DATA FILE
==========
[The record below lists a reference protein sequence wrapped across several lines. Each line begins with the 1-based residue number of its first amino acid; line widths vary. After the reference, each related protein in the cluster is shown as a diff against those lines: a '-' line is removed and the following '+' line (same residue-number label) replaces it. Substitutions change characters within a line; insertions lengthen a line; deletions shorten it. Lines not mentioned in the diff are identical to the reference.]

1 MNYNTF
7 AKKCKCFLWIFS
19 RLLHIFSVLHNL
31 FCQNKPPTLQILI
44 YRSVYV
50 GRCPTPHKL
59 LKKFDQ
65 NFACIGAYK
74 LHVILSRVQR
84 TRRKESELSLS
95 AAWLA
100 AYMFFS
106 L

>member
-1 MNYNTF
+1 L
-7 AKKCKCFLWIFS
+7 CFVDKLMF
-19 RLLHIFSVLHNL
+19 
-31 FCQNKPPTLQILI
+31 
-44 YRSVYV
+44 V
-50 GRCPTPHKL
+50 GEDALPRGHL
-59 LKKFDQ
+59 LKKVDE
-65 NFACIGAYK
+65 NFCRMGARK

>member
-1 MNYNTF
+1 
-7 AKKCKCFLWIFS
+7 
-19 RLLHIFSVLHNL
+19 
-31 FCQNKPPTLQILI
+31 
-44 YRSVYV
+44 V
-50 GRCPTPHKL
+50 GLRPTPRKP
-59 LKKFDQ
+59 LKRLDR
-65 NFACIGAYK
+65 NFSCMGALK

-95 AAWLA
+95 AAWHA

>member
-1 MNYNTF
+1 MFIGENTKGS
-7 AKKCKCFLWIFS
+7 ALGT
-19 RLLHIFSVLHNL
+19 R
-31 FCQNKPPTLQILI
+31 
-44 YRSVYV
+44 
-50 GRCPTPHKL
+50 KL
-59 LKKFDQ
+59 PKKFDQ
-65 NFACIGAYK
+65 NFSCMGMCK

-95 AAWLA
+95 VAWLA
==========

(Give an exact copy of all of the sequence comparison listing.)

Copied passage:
[The record below lists a reference protein sequence wrapped across several lines. Each line begins with the 1-based residue number of its first amino acid; line widths vary. After the reference, each related protein in the cluster is shown as a diff against those lines: a '-' line is removed and the following '+' line (same residue-number label) replaces it. Substitutions change characters within a line; insertions lengthen a line; deletions shorten it. Lines not mentioned in the diff are identical to the reference.]

1 MNYNTF
7 AKKCKCFLWIFS
19 RLLHIFSVLHNL
31 FCQNKPPTLQILI
44 YRSVYV
50 GRCPTPHKL
59 LKKFDQ
65 NFACIGAYK
74 LHVILSRVQR
84 TRRKESELSLS
95 AAWLA
100 AYMFFS
106 L

>member
-1 MNYNTF
+1 L
-7 AKKCKCFLWIFS
+7 CFVDKLMF
-19 RLLHIFSVLHNL
+19 
-31 FCQNKPPTLQILI
+31 
-44 YRSVYV
+44 V
-50 GRCPTPHKL
+50 GEDALPRGHL
-59 LKKFDQ
+59 LKKVDE
-65 NFACIGAYK
+65 NFCRMGARK

>member
-1 MNYNTF
+1 
-7 AKKCKCFLWIFS
+7 
-19 RLLHIFSVLHNL
+19 
-31 FCQNKPPTLQILI
+31 
-44 YRSVYV
+44 V
-50 GRCPTPHKL
+50 GLRPTPRKP
-59 LKKFDQ
+59 LKRLDR
-65 NFACIGAYK
+65 NFSCMGALK

-95 AAWLA
+95 AAWHA

>member
-1 MNYNTF
+1 MFIGENTKGS
-7 AKKCKCFLWIFS
+7 ALGT
-19 RLLHIFSVLHNL
+19 R
-31 FCQNKPPTLQILI
+31 
-44 YRSVYV
+44 
-50 GRCPTPHKL
+50 KL
-59 LKKFDQ
+59 PKKFDQ
-65 NFACIGAYK
+65 NFSCMGMCK

-95 AAWLA
+95 VAWLA